To create scripts to make database changes, you'll need to install a tool called an editor. Here are some examples: MySQL Workbench, HeidiSQL, Toad for MySQL, dbForge Studio for MySQL. For other examples, just do an online search for "mysql editor". Some of these tools are free to use, others have a cost. Their purpose is to enable users to write SQL code and then execute that code against a database.
As for how to create scripts - you'll need to learn how to write SQL statements manually. This is a tremendously useful skill to develop. Once you know how to do this you'll have a very good understanding of how the database works and it's fun too!
Here is an example of a change script which contains some basic examples of MySQL statements that would do some of what you described needing to do in your post:
purpose: demonstrate changing a database by using a script
--create a new table
CREATE TABLE customer
customer_id INT PRIMARY KEY,
--add some data to table
INSERT INTO customer(customer_id, first_name, last_name, credit_limit, sales_representative_id)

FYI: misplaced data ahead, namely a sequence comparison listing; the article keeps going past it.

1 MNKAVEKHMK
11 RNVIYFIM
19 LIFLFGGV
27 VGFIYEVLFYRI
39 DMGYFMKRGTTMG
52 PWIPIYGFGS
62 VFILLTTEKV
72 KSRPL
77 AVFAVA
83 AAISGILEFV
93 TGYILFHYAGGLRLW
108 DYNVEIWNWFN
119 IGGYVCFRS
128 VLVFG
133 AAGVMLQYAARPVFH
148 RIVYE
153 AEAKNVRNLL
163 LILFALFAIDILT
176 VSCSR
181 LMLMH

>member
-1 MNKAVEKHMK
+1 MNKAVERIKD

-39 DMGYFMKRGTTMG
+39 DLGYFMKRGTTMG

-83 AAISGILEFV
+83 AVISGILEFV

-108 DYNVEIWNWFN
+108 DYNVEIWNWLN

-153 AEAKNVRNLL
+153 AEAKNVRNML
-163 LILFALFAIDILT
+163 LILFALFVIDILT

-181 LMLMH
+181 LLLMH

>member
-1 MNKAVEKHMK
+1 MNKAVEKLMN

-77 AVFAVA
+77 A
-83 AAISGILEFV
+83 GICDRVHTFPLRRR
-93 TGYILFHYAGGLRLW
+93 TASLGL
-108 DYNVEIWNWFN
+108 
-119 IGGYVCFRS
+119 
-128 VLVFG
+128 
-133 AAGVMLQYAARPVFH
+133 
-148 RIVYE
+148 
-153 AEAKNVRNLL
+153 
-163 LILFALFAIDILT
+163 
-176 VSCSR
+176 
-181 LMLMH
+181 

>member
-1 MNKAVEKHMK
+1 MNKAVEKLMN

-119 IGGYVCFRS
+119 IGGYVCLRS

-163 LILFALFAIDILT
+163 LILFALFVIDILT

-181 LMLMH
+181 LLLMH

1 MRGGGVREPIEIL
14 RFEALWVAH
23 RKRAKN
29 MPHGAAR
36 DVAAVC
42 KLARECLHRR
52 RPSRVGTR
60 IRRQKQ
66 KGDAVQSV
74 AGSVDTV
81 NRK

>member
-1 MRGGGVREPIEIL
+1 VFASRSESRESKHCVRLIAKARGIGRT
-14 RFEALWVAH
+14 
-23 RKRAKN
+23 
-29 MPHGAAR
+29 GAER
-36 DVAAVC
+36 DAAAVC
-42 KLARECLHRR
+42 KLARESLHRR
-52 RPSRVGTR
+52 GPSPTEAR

(1, 'Charlie', 'Brown', 1000.00, 14),
(2, 'Mickey', 'Mouse', 500.00, 14),
(3, 'Tweety', 'Bird', 750.00, 21);
--add a column to an existing table
ALTER TABLE customer
ADD COLUMN phone_number VARCHAR(15) AFTER last_name;
--update a row to add a customer's phone number
SET phone_number = '123-555-0001'
WHERE customer_id = 2;
You can also run queries to look at the data in tables. For instance -
--query table to have a look at the data in it
SELECT * FROM customer;
Here is a link to one of may sites out there to help you get started writing SQL:
It is possible to execute just portions of a script. That is useful when writing it. In most SQL editors, you can highlight a block of code and click execute and it will only run the statements that are highlighted against the database. When an entire script is run the SQL statements are executed in the order that they're written in the script which is usually important if multiple changes need to be made.
Scripts can be saved as files with a .sql file extension. They can be viewed/modified/executed in SQL editors and viewed/modified in text editors. I like saving all of the change scripts because they serve as a record of what got changed. Adding comments in the script about when it was executed in Dev, Test, Prod environments can be useful too.
The process I use for making a database change is as follows. First, create the script in my Dev environment and try it out there until it works the way it's expected to work. Next, restore the Prod database to my Test environment and execute the script in Test. That is a simulation of what is going to happen in Prod. Once everything works as expected there, finally I execute the script in Prod.